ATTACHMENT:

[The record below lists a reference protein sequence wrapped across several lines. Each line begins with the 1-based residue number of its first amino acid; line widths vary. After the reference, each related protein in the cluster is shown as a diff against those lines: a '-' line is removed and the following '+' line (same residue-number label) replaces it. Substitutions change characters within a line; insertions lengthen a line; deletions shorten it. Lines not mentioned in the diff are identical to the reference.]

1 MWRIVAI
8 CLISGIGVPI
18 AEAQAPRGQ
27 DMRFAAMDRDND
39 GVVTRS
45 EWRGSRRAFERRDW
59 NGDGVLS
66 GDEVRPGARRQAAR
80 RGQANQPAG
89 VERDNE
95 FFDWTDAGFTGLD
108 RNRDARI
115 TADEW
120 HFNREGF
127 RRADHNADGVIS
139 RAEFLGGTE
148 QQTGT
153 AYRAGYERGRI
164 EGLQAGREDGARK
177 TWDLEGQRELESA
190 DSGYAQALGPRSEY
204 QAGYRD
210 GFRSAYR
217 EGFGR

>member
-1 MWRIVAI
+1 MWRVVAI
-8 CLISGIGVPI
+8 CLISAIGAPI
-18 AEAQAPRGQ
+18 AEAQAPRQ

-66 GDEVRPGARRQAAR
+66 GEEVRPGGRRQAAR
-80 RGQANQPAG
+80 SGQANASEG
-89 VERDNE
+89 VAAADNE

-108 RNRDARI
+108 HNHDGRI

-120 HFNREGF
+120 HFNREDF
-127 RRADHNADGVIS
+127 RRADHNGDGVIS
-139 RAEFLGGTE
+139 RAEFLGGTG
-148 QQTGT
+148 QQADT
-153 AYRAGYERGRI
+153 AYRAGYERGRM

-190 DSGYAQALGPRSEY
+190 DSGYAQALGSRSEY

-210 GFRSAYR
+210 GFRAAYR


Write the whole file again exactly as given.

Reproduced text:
[The record below lists a reference protein sequence wrapped across several lines. Each line begins with the 1-based residue number of its first amino acid; line widths vary. After the reference, each related protein in the cluster is shown as a diff against those lines: a '-' line is removed and the following '+' line (same residue-number label) replaces it. Substitutions change characters within a line; insertions lengthen a line; deletions shorten it. Lines not mentioned in the diff are identical to the reference.]

1 MWRIVAI
8 CLISGIGVPI
18 AEAQAPRGQ
27 DMRFAAMDRDND
39 GVVTRS
45 EWRGSRRAFERRDW
59 NGDGVLS
66 GDEVRPGARRQAAR
80 RGQANQPAG
89 VERDNE
95 FFDWTDAGFTGLD
108 RNRDARI
115 TADEW
120 HFNREGF
127 RRADHNADGVIS
139 RAEFLGGTE
148 QQTGT
153 AYRAGYERGRI
164 EGLQAGREDGARK
177 TWDLEGQRELESA
190 DSGYAQALGPRSEY
204 QAGYRD
210 GFRSAYR
217 EGFGR

>member
-1 MWRIVAI
+1 MWRVVAI
-8 CLISGIGVPI
+8 CLISAIGAPI
-18 AEAQAPRGQ
+18 AEAQAPRQ

-66 GDEVRPGARRQAAR
+66 GEEVRPGGRRQAAR
-80 RGQANQPAG
+80 SGQANASEG
-89 VERDNE
+89 VAAADNE

-108 RNRDARI
+108 HNHDGRI

-120 HFNREGF
+120 HFNREDF
-127 RRADHNADGVIS
+127 RRADHNGDGVIS
-139 RAEFLGGTE
+139 RAEFLGGTG
-148 QQTGT
+148 QQADT
-153 AYRAGYERGRI
+153 AYRAGYERGRM

-190 DSGYAQALGPRSEY
+190 DSGYAQALGSRSEY

-210 GFRSAYR
+210 GFRAAYR